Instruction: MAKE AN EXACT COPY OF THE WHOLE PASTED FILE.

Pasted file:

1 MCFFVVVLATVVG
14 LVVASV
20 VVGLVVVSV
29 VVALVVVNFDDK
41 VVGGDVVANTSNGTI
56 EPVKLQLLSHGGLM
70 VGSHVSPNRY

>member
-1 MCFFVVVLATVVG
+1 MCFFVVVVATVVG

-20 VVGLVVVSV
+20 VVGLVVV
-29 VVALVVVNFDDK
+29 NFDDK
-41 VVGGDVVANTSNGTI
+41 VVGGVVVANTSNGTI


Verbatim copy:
1 MCFFVVVLATVVG
14 LVVASV
20 VVGLVVVSV
29 VVALVVVNFDDK
41 VVGGDVVANTSNGTI
56 EPVKLQLLSHGGLM
70 VGSHVSPNRY

>member
-1 MCFFVVVLATVVG
+1 MCFFVVVVATVVG

-20 VVGLVVVSV
+20 VVGLVVV
-29 VVALVVVNFDDK
+29 NFDDK
-41 VVGGDVVANTSNGTI
+41 VVGGVVVANTSNGTI